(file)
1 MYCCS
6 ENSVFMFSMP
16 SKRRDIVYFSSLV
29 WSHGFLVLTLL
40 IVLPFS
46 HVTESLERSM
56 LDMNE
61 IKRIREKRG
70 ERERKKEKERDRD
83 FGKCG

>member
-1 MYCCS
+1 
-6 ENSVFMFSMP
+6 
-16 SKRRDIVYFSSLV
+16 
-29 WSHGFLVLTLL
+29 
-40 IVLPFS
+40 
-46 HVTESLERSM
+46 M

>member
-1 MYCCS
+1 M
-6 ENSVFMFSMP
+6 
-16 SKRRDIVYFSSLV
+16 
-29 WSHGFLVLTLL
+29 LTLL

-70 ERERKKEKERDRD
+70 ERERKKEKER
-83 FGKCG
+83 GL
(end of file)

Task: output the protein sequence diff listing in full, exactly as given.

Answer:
1 MYCCS
6 ENSVFMFSMP
16 SKRRDIVYFSSLV
29 WSHGFLVLTLL
40 IVLPFS
46 HVTESLERSM
56 LDMNE
61 IKRIREKRG
70 ERERKKEKERDRD
83 FGKCG

>member
-1 MYCCS
+1 
-6 ENSVFMFSMP
+6 
-16 SKRRDIVYFSSLV
+16 
-29 WSHGFLVLTLL
+29 
-40 IVLPFS
+40 
-46 HVTESLERSM
+46 M

>member
-1 MYCCS
+1 M
-6 ENSVFMFSMP
+6 
-16 SKRRDIVYFSSLV
+16 
-29 WSHGFLVLTLL
+29 LTLL

-70 ERERKKEKERDRD
+70 ERERKKEKER
-83 FGKCG
+83 GL